Archive of the Indigenous Languages of Latin America (Primary Sources)

Archive of the Indigenous Languages of Latin America (Primary Sources)

The Archive of the Indigenous Languages of Latin America (AILLA) is a digital language archive of recordings, texts, and other multimedia materials in and about the indigenous languages of Latin America. AILLA’s mission is to preserve these materials and make them available to Indigenous Peoples, researchers, and other friends of these languages now and for generations to come.

Remembering Ernesto Cardenal: Selections from His Archive (Exhibition)

Remembering Ernesto Cardenal: Selections from His Archive (Exhibition)

On March 1, 2020, prominent Nicaraguan poet Ernesto Cardenal passed away, leaving an indelible legacy behind. He was a multi-faceted man: He was a poet, priest, revolutionary, liberation theologist, sculptor, and activist. This exhibition seeks to trace and reflect on key moments in his life.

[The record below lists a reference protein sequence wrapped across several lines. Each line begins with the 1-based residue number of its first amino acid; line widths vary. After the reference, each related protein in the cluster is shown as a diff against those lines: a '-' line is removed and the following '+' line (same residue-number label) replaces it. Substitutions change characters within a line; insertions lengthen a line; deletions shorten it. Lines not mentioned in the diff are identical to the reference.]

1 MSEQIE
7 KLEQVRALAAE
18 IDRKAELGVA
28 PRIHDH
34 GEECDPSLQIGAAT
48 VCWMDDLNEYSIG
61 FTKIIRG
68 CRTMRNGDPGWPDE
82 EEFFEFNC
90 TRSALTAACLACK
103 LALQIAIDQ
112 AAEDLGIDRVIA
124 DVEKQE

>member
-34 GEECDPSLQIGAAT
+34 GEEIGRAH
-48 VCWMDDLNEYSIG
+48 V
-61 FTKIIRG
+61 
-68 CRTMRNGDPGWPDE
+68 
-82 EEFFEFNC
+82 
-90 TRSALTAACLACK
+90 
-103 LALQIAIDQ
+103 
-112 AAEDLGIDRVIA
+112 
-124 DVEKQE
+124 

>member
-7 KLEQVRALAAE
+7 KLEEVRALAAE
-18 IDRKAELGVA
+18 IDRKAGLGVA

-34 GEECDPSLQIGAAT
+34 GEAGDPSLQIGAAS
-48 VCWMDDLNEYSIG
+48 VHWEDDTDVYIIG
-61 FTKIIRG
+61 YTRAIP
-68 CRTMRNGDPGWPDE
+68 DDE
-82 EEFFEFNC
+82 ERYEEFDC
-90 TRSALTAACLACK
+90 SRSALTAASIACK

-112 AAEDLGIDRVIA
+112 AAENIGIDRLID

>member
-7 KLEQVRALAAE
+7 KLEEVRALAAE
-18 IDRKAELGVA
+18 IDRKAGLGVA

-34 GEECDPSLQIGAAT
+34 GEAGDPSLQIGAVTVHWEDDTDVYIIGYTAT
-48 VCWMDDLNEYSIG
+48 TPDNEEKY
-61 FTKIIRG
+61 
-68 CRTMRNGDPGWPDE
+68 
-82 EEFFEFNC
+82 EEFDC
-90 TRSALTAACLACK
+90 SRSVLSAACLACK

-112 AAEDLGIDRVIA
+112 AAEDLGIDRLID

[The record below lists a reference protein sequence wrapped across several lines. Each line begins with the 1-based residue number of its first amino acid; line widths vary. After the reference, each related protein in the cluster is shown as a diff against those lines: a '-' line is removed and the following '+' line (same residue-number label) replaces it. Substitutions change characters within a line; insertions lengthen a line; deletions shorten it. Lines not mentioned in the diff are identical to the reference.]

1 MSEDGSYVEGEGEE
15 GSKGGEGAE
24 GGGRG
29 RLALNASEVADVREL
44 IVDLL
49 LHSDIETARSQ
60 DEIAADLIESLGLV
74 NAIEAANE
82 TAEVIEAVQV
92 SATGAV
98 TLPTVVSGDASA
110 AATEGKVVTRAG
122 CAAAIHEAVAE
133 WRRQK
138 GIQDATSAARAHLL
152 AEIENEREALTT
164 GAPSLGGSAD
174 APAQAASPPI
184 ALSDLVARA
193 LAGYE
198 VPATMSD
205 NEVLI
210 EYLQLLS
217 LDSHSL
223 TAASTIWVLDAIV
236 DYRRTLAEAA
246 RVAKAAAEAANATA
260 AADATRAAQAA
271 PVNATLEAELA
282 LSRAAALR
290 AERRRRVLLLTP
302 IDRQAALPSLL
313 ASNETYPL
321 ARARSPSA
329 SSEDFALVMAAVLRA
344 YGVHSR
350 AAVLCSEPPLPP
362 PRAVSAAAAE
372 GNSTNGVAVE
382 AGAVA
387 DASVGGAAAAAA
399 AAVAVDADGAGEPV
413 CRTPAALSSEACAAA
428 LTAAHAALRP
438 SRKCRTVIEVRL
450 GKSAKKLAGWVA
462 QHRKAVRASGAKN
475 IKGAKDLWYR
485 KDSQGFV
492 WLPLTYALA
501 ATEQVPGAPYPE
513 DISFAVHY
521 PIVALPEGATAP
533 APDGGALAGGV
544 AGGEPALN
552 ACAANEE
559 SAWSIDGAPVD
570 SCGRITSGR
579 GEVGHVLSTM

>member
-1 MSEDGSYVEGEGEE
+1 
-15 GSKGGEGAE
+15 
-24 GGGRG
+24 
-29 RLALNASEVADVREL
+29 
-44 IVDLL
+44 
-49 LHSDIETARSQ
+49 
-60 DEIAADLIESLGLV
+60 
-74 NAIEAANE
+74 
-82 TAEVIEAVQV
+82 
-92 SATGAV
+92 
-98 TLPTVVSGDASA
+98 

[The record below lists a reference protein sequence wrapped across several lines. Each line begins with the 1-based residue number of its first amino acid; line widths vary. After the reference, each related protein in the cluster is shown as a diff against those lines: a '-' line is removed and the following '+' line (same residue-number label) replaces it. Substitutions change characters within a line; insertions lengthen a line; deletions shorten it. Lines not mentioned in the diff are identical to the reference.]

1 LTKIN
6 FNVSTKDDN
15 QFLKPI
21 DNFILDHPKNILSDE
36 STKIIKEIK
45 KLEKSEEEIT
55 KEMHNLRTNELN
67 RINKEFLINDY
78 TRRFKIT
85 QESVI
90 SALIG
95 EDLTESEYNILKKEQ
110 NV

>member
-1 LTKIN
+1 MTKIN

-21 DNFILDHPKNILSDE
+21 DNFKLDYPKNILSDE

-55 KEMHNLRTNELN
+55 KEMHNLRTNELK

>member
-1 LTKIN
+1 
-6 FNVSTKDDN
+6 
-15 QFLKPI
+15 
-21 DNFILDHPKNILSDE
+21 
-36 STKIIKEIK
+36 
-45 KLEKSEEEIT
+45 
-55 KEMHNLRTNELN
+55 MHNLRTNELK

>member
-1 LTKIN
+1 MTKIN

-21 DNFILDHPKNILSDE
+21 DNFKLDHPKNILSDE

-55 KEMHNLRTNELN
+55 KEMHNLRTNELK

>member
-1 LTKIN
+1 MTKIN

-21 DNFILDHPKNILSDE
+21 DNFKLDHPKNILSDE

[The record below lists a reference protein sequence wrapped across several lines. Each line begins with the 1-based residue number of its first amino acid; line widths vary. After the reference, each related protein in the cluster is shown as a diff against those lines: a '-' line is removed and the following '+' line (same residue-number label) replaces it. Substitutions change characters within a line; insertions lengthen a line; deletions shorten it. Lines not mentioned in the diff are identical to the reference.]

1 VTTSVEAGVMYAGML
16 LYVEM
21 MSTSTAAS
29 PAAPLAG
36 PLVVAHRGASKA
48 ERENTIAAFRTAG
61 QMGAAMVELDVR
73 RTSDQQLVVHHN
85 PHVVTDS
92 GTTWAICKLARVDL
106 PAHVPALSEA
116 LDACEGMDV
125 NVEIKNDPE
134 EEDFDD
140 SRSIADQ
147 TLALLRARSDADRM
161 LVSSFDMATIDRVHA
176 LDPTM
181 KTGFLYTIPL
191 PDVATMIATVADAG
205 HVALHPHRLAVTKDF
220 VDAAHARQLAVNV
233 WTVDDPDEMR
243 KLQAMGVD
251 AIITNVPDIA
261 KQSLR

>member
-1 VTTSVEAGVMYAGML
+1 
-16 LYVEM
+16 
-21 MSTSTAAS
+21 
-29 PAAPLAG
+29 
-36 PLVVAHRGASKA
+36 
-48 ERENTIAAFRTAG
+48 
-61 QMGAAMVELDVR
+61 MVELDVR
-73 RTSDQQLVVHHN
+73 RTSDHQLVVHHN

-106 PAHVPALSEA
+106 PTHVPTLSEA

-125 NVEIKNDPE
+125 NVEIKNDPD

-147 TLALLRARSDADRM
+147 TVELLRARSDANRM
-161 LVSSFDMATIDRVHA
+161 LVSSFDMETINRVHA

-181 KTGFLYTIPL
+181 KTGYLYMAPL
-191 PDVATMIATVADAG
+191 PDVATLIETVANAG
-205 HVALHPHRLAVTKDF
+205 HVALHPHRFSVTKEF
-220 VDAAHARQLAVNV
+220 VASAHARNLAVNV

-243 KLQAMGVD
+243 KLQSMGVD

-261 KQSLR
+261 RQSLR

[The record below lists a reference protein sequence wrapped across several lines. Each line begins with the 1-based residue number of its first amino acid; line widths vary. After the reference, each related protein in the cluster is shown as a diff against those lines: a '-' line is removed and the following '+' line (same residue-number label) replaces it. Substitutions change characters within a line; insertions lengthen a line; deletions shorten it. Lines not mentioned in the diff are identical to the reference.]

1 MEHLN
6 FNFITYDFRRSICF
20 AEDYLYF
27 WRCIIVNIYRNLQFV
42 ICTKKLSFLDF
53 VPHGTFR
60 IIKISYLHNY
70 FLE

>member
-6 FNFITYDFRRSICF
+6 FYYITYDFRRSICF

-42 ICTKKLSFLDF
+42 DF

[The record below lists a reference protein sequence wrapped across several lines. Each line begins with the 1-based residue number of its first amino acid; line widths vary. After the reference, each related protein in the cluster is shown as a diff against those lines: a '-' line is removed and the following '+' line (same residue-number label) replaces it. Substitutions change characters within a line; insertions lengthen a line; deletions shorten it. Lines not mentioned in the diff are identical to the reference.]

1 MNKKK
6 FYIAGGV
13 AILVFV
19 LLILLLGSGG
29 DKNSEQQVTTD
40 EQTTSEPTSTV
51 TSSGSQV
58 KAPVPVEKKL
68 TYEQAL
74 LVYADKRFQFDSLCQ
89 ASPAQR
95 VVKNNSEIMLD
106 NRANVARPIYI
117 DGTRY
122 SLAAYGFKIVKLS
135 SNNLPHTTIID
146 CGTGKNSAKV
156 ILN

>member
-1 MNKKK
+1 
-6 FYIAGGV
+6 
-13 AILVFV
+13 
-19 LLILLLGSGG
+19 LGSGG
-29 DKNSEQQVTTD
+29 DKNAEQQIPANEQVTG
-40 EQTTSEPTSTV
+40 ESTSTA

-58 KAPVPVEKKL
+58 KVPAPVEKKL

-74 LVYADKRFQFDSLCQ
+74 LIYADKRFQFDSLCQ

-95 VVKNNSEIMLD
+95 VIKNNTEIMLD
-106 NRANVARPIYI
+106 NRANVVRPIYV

María Luisa Puga: A Life in Diaries (Exhibition)

María Luisa Puga: A Life in Diaries (Exhibition)

This exhibit celebrates the opening of Mexican novelist María Luisa Puga’s archives by showcasing highlights from the collection. Puga was a highly disciplined diarist and created personal journals, or cuadernos, to not only chronicle her daily life and activities, but also to developed her literary work. In capturing her dazzling approach to organization and extensive doodling habits, these diaries manifest the author’s own consciousness and provide a written record of feelings, friendships, and encounters—life’s most ephemeral moments, made permanent.

Printmaking of the Past, Present, and Future: The Legacy of Sam Z. Coronado (Unit)

Printmaking of the Past, Present, and Future: The Legacy of Sam Z. Coronado (Unit)

Students will learn about Austin printmaker and arts activist, Sam Z. Coronado. Lessons contextualize and connect Coronado’s work to the history of printmaking and Mexican printmaker José Guadalupe Posada. Students will create their own print based on a social/political issue of their choice and compose an artist statement that describes their work.